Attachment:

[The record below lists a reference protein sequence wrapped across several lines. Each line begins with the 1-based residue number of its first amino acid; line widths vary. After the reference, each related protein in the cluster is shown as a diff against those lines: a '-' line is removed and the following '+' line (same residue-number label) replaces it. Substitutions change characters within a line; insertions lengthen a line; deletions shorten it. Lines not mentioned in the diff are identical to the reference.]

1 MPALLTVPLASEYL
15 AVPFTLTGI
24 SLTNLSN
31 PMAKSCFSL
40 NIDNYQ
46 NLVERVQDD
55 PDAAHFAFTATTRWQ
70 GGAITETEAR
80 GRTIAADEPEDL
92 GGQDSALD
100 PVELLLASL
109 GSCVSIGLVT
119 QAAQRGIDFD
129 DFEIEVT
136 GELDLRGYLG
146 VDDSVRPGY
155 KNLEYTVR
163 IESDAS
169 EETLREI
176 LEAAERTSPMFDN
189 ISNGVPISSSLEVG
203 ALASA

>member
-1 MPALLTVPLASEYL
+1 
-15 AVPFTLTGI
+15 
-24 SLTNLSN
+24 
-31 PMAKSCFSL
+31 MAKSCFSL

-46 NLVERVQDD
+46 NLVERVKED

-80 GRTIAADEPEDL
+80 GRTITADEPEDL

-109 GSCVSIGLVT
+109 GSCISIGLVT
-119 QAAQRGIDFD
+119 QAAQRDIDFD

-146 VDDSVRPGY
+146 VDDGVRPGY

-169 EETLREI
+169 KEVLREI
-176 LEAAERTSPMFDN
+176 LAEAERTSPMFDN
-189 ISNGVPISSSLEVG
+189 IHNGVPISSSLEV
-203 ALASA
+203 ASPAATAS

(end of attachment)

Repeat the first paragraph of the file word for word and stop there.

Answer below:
[The record below lists a reference protein sequence wrapped across several lines. Each line begins with the 1-based residue number of its first amino acid; line widths vary. After the reference, each related protein in the cluster is shown as a diff against those lines: a '-' line is removed and the following '+' line (same residue-number label) replaces it. Substitutions change characters within a line; insertions lengthen a line; deletions shorten it. Lines not mentioned in the diff are identical to the reference.]